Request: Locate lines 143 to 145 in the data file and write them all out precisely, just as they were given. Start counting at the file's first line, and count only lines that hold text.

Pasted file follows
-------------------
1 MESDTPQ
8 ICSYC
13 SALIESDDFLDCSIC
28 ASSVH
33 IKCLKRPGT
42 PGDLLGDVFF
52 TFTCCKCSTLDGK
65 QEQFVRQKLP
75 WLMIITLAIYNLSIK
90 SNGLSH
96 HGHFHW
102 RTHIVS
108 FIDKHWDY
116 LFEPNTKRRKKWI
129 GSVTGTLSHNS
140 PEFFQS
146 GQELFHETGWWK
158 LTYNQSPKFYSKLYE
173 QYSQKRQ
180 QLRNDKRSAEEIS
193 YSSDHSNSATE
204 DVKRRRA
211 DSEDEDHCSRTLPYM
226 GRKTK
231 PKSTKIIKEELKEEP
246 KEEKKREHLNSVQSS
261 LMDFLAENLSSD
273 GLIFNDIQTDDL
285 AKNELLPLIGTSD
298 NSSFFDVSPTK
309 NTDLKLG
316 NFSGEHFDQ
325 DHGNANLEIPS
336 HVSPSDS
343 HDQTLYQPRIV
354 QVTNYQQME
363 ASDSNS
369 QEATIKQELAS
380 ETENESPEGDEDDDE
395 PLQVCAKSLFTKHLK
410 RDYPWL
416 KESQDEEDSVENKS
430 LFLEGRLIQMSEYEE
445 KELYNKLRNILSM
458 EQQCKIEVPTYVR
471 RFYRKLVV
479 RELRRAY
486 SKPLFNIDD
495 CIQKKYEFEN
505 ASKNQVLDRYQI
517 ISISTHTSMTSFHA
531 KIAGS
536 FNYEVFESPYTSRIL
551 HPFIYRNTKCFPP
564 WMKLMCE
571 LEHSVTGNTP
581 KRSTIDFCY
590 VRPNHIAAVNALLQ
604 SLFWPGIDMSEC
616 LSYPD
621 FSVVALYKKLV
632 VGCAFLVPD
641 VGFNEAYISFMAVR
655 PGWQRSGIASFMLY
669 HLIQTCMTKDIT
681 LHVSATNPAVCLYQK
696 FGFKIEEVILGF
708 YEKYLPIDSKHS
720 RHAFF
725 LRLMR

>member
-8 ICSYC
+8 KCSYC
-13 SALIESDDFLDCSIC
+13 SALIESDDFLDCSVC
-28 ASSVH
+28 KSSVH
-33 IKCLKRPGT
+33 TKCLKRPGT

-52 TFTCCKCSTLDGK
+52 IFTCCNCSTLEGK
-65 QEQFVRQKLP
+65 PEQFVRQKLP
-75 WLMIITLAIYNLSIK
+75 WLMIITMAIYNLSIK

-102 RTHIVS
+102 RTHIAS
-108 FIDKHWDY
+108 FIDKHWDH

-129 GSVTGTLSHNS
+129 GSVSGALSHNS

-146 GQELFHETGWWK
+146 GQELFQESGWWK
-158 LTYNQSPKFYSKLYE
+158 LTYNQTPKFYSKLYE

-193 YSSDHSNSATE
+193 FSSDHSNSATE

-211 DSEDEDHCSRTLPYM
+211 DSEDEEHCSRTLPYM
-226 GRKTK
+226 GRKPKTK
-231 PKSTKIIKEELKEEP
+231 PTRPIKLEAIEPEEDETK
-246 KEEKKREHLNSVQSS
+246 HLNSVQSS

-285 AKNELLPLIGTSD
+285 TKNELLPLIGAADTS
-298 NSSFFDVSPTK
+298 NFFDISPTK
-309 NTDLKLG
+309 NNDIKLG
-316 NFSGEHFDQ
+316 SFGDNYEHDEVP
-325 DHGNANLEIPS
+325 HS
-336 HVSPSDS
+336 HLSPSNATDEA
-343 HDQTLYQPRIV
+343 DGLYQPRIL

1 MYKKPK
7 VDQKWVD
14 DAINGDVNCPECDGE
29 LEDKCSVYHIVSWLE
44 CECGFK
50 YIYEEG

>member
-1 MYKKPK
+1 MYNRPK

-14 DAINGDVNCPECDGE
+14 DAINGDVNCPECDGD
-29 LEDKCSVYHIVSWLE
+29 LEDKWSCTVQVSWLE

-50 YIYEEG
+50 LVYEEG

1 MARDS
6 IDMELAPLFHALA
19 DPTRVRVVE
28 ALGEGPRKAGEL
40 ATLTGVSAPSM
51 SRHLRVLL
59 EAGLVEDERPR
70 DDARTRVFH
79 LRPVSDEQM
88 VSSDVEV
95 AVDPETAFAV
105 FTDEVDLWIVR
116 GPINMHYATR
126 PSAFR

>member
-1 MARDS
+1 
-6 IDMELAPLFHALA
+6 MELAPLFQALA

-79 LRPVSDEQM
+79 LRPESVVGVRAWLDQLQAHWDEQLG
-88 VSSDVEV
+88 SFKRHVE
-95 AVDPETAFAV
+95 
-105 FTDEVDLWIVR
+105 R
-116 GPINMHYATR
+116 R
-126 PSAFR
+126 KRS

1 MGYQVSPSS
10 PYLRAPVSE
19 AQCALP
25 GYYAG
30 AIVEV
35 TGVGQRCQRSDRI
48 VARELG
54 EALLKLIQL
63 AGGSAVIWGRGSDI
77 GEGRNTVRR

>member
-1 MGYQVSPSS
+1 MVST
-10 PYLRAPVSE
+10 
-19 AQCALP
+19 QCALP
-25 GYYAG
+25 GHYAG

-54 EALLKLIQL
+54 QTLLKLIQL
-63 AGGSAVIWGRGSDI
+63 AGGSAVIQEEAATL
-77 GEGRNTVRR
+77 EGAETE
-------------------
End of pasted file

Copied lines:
79 LRPVSDEQM
88 VSSDVEV
95 AVDPETAFAV